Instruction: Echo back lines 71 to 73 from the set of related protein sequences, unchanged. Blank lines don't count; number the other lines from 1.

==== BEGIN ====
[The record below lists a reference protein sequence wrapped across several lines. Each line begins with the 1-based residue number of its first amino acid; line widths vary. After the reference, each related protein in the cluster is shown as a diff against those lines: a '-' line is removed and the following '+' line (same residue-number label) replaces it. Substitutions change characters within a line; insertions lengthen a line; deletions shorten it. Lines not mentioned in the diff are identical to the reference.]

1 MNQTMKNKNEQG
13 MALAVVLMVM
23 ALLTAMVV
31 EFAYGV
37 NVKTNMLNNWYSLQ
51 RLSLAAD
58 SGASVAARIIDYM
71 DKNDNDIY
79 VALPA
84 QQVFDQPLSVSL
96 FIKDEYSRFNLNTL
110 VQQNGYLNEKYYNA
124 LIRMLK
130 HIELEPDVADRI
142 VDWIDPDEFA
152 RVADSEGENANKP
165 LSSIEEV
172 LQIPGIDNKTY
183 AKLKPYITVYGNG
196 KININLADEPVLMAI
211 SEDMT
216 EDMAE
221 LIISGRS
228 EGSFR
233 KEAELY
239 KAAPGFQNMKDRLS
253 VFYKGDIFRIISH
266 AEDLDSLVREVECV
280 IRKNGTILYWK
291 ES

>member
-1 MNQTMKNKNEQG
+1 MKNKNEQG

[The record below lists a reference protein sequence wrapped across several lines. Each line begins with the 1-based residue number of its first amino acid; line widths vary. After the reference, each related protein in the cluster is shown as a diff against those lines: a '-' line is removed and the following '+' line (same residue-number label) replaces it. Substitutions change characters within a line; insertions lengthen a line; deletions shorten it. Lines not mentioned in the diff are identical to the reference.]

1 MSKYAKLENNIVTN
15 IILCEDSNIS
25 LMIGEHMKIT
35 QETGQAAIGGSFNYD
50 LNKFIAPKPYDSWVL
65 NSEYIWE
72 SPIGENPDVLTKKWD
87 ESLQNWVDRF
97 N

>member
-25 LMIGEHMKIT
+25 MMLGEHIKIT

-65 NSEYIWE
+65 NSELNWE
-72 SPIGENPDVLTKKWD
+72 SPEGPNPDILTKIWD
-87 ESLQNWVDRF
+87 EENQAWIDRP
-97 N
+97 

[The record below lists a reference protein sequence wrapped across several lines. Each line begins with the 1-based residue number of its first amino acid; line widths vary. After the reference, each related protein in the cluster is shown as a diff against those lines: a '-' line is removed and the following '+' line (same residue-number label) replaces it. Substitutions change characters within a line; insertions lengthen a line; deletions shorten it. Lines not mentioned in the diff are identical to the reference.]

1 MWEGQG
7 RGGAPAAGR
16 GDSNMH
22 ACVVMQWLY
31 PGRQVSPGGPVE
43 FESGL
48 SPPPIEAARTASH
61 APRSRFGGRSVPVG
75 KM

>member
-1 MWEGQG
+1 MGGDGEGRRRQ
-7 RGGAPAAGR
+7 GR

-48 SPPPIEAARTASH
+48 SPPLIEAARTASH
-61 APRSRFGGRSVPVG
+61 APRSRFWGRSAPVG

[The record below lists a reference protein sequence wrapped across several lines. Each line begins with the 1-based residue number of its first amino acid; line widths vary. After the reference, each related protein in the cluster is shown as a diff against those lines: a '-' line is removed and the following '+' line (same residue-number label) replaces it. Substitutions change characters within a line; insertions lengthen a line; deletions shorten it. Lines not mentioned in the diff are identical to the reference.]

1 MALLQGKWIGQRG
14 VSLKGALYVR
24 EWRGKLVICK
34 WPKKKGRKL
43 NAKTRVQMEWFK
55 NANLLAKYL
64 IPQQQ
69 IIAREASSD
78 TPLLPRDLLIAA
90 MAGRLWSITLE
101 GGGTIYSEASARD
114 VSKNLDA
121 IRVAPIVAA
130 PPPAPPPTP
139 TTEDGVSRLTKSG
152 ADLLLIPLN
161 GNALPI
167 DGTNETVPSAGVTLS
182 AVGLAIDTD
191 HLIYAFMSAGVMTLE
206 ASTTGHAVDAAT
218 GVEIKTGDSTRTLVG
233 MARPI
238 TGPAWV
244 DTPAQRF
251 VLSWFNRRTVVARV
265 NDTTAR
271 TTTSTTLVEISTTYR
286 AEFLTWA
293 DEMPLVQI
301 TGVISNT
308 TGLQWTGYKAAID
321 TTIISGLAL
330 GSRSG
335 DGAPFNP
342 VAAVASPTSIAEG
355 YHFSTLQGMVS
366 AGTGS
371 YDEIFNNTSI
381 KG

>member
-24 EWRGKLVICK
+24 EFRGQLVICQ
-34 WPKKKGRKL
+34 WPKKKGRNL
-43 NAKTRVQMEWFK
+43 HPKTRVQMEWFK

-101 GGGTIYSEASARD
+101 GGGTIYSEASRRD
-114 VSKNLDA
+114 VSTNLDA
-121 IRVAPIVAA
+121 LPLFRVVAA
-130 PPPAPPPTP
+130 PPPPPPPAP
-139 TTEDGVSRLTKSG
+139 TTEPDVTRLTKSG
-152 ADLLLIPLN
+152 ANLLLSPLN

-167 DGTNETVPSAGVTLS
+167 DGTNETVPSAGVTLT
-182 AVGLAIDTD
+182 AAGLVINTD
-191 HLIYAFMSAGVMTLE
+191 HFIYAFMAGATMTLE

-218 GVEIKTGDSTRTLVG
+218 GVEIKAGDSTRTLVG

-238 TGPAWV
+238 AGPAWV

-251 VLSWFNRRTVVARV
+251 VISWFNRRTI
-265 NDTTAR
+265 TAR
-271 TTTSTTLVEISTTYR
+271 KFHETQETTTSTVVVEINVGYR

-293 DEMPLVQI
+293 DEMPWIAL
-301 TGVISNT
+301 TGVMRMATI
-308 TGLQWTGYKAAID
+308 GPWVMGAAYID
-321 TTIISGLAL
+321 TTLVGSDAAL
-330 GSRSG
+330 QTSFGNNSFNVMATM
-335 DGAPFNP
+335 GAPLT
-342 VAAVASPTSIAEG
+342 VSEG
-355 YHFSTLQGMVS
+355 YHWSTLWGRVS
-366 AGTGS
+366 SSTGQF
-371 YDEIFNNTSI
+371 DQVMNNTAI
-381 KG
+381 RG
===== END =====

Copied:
-48 SPPPIEAARTASH
+48 SPPLIEAARTASH
-61 APRSRFGGRSVPVG